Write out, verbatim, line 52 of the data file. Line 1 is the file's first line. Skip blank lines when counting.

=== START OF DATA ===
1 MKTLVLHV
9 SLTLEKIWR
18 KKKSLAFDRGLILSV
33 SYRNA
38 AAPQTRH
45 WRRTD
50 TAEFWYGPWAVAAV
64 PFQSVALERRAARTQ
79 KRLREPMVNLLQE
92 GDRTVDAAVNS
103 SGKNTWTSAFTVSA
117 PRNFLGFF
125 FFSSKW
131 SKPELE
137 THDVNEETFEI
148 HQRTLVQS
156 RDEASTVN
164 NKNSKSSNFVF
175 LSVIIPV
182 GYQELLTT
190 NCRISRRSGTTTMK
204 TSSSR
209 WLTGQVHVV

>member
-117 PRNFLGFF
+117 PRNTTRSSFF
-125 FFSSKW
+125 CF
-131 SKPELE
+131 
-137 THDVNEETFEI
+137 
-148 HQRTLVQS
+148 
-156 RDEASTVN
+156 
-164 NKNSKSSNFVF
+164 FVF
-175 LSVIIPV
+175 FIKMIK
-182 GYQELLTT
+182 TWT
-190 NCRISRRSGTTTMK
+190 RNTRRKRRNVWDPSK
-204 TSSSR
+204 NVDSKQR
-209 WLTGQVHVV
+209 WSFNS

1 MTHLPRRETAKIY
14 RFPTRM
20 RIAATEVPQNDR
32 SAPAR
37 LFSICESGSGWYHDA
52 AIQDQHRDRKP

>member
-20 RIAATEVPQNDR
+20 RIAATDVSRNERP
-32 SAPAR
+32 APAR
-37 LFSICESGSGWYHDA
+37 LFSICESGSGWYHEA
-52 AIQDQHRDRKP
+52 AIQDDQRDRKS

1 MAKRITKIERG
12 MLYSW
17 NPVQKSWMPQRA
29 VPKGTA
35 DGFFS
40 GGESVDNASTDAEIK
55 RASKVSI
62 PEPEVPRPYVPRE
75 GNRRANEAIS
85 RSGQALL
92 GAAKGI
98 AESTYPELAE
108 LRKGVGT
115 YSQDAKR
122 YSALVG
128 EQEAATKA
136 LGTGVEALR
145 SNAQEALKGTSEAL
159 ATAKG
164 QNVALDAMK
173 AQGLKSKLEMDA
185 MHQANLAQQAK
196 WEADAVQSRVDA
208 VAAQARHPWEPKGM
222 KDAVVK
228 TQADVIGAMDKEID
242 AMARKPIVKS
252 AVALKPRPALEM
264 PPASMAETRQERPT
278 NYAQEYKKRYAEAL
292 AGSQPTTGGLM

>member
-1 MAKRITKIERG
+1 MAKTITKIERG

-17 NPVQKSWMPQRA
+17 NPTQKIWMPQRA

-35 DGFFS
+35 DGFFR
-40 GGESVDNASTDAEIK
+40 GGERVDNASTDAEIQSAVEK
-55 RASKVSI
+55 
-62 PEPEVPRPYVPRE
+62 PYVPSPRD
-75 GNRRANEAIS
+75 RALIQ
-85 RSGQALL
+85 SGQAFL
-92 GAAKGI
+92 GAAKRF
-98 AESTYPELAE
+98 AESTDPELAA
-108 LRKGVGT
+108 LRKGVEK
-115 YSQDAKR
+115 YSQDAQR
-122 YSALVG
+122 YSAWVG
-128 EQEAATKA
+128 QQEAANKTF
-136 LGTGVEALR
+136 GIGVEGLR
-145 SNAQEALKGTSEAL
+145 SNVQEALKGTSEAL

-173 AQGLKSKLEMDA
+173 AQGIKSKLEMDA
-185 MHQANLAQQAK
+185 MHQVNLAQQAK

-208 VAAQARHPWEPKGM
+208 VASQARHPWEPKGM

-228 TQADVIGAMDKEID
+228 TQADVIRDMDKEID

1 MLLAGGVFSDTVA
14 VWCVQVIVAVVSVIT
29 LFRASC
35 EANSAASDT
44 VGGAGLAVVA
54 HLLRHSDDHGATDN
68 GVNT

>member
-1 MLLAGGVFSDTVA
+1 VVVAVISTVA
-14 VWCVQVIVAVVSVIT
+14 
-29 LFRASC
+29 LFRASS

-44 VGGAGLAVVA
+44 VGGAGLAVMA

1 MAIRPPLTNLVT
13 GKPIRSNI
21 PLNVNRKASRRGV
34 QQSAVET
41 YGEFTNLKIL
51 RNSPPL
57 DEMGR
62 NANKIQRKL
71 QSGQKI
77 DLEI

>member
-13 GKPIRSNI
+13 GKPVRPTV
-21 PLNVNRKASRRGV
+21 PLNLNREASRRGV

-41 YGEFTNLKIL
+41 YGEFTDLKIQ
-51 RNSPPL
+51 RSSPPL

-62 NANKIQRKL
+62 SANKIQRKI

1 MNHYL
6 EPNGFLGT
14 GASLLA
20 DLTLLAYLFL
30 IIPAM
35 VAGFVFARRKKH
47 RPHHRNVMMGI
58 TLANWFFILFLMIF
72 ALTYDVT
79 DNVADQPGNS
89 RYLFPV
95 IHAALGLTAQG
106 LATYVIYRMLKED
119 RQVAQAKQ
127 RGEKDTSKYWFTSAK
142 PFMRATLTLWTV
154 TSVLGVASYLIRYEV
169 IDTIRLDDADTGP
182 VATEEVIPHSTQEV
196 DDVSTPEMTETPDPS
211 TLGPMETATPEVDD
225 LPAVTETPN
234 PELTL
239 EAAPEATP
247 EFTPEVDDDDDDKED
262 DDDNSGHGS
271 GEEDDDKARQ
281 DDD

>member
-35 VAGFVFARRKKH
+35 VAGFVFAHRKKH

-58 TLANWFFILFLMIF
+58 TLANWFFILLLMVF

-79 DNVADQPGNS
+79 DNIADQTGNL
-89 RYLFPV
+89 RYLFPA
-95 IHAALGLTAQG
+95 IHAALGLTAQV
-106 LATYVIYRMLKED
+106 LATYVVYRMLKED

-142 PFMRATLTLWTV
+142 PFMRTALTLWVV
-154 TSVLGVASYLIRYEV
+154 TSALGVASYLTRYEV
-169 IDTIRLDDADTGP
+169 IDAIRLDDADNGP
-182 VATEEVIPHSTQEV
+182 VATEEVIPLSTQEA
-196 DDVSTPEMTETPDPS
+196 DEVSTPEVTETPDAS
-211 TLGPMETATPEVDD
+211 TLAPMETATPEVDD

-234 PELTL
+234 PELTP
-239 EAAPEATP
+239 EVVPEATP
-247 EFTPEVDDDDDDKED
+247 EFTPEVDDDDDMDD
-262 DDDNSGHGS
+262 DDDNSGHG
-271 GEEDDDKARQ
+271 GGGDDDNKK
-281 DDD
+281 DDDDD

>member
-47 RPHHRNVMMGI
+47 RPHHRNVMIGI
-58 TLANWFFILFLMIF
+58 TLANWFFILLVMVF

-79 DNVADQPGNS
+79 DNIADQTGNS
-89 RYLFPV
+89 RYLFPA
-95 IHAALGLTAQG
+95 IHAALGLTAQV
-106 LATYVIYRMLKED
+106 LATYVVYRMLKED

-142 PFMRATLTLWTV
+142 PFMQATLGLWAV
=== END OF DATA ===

32 SAPAR